Zabelia integrifolia (Koidz.) Makino ex Ikuse & Kuros.

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Credits

Owen Johnson (2021)

Recommended citation
Johnson, O. (2021), 'Zabelia integrifolia' from the website Trees and Shrubs Online (treesandshrubsonline.org/articles/zabelia/zabelia-integrifolia/). Accessed 2021-06-19.

Genus

Synonyms

  • Abelia integrifolia Koidz.

Glossary

clone
Organism arising via vegetative or asexual reproduction.

Credits

Owen Johnson (2021)

Recommended citation
Johnson, O. (2021), 'Zabelia integrifolia' from the website Trees and Shrubs Online (treesandshrubsonline.org/articles/zabelia/zabelia-integrifolia/). Accessed 2021-06-19.

Shrub to 3 m tall; shoots downy; young twigs brown to purplish, older wood ash-grey. Leaf subrhomboid to oblanceolate, to 4.5(–6) × 2 cm, base long-cuneate, tip shortly-pointed and mucronate; margin entire, densely ciliate; hairy on both sides and especially under the veins; petiole 3–4 mm, pubescent. Flowers May–June, in pairs at the branch-tips, with pedicels c. 2 mm, pubescent. Ovary almost smoothly tapering, sparsely pubescent. Sepals 4, linear-lanceolate, blunt-tipped, glabrous. Corolla white to pink, 1.6–1.8 cm long; style and stamens included. Fruiting in autumn; achenes almost smoothly tapering, winged, 1.3 cm, glabrous or very sparsely pubescent. (Koidzumi 1915).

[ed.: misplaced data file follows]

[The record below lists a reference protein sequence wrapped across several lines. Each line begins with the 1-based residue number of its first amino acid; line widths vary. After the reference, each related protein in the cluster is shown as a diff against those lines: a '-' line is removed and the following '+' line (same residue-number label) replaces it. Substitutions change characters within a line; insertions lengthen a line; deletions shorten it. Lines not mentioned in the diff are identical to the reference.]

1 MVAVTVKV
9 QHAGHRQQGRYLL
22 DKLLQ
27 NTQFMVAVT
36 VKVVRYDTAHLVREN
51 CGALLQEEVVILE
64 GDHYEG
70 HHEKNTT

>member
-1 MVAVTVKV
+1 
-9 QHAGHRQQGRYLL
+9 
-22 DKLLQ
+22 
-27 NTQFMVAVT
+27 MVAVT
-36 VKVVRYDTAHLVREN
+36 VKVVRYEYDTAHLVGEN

Distribution  Japan Honshu, Shikoku, Kyushu North KoreaSouth Korea

Habitat Mountain forests, rocky places.

USDA Hardiness Zone 5-6

RHS Hardiness Rating H6

Conservation status Not evaluated (NE)

The Japanese representative of the genus Zabelia, which is also found in Korea, has rather small leaves which tend to be broadest in the upper half and which can be carried like wings, above the horizontal; the paired slender white or pink flowers hang daintily under the fresh leaves in spring. This species is scarcely known in cultivation in the west, but a plant collected during the Royal Botanic Garden Edinburgh’s Southern Japanese Expedition in 2006 (ESJE 197) is grown in the Edinburgh rock garden (20061475) (Royal Botanic Garden Edinburgh 2021), and an example was planted at the J.C. Raulston Arboretum in North Carolina in 2008 (JC Raulston Arboretum 2021). In France the species has recently been introduced by Marion Basset-Lennoz as the clone ‘Bi-gout’ (q.v.) (Pepiniere des Avettes 2021).


'Bi-gout'

A Japanese selection with strongly two-toned flowers (white, with reddish-pink markings on the outer side of the four corolla lobes), recently introduced to France by Marion Basset-Lennoz of Pépinière des Avettes (Pepiniere des Avettes 2021), and also advertised by 2021 by (Pépinières Aoba).